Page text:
For those looking for an action packed yet deep and thought provoking film, Dawn of the Planet of the Apes is the movie for you. Starting off, the obvious flaunting of CGI’d apes hunting in the jungle caused me to worry that perhaps the plot had fallen victim to the big Hollywood special effects that caused the downfall of movies like Alice in Wonderland and Oz the Great and Powerful. Special effects are great and all as long as you don’t neglect the plot line. Thankfully, the appearance of the humans, who were thought to have gone extinct due to the simian virus, amps up the tension in what seems like the apes’ perfect life. From then on, the film cascades into a beautiful mixture of edge-of-your-seat battle scenes and thought-provoking tear-jerking events.
The tensions within the film branch far from simply the tension between man and ape. The leader of the human colony Dreyfus (Gary Oldman) is at odds with Malcolm (Jason Clarke), the human colony’s co-founder and an advocate for peace between the apes and humans. Dreyfus knows that the colony is desperate for power, and firmly believes in the eradication of the simian threat. Is it better to have mercy and live in peace, or eliminate the threat and kill hundreds of humans as well as apes?
The film also brings into question how much we can truly trust those seemingly similar to us. The apes believe they are superior to humans, yet one ape, Koba (Toby Kebell), loathes them and not without reason. He suffered abuse under human hands and bears the scars to prove it. The fact that the ape leader Caesar (Andy Serkis) not only tolerates the humans but even helps them pushes Koba from loathing to an obsessive lust for power. This lust leads Koba to shoot Caesar, usurp his power, and leave Caesar for dead. Sound familiar? Yes, this part of the movie is basically a simian version of Julius Caesar, except for the fact that Caesar miraculously recovers from being shot in the chest with a machine gun (I’ll let that one slide).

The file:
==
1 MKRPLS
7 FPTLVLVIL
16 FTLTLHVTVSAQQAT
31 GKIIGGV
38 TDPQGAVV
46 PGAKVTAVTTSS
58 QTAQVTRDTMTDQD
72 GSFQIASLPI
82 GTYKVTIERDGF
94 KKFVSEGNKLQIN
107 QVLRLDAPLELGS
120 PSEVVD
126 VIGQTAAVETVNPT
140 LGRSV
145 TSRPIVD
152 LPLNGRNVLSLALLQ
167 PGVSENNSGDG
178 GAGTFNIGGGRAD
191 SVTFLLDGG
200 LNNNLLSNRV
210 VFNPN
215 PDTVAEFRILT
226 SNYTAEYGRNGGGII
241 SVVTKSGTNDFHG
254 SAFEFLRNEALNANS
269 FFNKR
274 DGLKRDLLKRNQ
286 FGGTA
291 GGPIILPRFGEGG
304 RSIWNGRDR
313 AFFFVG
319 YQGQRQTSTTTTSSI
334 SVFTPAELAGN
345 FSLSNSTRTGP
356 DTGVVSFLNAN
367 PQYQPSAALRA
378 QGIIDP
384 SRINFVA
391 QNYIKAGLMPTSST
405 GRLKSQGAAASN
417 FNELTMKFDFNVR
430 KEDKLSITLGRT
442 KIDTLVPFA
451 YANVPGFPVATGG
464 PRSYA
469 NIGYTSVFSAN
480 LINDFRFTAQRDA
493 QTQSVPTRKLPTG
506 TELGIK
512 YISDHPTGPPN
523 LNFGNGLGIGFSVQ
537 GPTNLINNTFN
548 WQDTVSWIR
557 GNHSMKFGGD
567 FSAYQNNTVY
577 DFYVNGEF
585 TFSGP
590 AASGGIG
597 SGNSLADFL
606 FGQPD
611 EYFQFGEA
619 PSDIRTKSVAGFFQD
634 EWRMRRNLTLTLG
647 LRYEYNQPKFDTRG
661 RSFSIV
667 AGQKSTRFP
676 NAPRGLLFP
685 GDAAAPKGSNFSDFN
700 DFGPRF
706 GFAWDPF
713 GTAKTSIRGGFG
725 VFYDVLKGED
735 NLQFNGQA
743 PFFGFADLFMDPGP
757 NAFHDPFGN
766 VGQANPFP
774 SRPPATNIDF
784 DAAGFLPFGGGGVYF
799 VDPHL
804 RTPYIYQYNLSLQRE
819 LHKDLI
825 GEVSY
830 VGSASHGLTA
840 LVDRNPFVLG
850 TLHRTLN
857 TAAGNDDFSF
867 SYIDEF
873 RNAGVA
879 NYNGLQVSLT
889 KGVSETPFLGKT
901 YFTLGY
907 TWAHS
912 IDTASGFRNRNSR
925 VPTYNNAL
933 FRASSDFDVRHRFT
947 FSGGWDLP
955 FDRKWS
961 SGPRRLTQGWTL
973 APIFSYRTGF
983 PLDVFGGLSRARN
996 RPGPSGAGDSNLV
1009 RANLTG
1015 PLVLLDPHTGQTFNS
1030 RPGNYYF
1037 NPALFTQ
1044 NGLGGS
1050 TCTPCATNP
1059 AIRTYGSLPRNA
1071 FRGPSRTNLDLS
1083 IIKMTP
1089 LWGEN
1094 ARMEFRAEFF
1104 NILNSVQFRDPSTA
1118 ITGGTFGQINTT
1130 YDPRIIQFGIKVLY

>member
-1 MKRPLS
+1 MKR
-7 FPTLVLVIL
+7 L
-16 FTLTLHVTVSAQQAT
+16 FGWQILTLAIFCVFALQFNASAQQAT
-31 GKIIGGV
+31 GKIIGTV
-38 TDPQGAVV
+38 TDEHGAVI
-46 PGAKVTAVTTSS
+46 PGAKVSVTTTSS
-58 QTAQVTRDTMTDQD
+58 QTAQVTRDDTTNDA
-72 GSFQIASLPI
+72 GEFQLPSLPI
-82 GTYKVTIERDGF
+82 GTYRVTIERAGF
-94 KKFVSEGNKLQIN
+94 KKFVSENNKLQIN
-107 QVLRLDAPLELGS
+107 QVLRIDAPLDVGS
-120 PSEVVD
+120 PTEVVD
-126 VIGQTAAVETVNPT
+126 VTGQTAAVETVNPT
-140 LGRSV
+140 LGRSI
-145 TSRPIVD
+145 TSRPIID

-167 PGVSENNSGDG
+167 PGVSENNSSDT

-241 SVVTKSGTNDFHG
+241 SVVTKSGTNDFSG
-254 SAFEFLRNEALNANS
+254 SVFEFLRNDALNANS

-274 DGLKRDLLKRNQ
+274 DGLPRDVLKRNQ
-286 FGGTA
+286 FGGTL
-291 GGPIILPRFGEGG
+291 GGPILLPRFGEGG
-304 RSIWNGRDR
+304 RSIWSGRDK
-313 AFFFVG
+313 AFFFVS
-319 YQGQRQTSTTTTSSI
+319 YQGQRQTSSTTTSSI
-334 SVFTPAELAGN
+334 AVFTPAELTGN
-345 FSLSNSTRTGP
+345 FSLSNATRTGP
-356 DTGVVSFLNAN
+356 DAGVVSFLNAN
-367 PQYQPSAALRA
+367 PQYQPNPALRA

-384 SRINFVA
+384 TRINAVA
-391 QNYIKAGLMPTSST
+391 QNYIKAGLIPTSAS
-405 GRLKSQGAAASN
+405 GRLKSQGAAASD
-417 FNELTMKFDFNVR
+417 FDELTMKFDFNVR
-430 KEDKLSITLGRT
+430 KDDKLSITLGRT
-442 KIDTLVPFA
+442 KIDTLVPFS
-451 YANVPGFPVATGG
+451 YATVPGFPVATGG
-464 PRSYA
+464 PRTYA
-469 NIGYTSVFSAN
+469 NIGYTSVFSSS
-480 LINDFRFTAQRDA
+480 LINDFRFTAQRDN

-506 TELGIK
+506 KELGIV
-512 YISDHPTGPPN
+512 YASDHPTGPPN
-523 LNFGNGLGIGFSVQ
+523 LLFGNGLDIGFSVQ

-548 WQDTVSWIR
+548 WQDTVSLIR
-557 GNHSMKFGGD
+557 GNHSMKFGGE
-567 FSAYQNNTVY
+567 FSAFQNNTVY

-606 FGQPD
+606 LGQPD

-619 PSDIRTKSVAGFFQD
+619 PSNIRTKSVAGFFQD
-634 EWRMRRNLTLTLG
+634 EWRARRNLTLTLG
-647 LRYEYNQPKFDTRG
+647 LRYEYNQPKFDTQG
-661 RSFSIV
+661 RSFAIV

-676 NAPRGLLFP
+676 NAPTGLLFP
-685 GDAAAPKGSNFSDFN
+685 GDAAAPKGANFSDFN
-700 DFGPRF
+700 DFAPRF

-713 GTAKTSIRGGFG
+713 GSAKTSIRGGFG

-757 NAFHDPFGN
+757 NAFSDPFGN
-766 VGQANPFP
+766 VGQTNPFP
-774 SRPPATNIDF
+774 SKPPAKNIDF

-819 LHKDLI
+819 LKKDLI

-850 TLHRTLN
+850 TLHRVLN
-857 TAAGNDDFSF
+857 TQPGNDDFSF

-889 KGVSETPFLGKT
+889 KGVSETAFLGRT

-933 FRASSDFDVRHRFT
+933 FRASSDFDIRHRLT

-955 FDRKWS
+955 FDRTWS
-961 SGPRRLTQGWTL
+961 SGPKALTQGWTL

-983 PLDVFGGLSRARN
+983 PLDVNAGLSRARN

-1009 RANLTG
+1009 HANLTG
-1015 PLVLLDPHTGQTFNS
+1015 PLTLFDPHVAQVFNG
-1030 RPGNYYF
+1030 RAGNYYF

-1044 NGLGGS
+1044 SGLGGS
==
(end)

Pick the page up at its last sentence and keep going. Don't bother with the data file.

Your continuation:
Among the blood-shed and incredible visual effects, the most intimate and realistic moment was the tear-jerking exchange between Malcolm and Caesar following Koba’s defeat. After all the turmoil these two have gone through, you half expect them to hold hands and frolic into the forest to live happily ever after. Well, that is definitely not what happens. Malcom warns Caesar to leave the tower since human armies are on their way, responding to an emergency radio call from Dreyfus’s human colony. Yet, Caesar stays put, explaining that he has finally realized that despite all of his and Malcolm’s efforts, war is inevitable. Yes, this movie is fiction. For Pete’s sake, there are chimps and orangutans riding horses. Nevertheless, Caesar’s statement definitely rings true in reality. Especially now, what with the U.S.’s continued struggle with the Middle East and even North Korea.
All in all, [Dawn of the Planet of the Apes](movie:322904) has much more to offer than just cinematic visual treats. It’s an exhilarating adventure for anyone looking for a thrill on a Friday night, and Caesar the ape brings into question many issues that all too true to us humans in everyday life.
Favorite Quote: “I've come to realise how like them we are” ~ Caesar speaking to his son while he recovers from surgery
Music Score: http://www.michaelgiacchinomusic.com/soundtracks/dawn-of-apes.html
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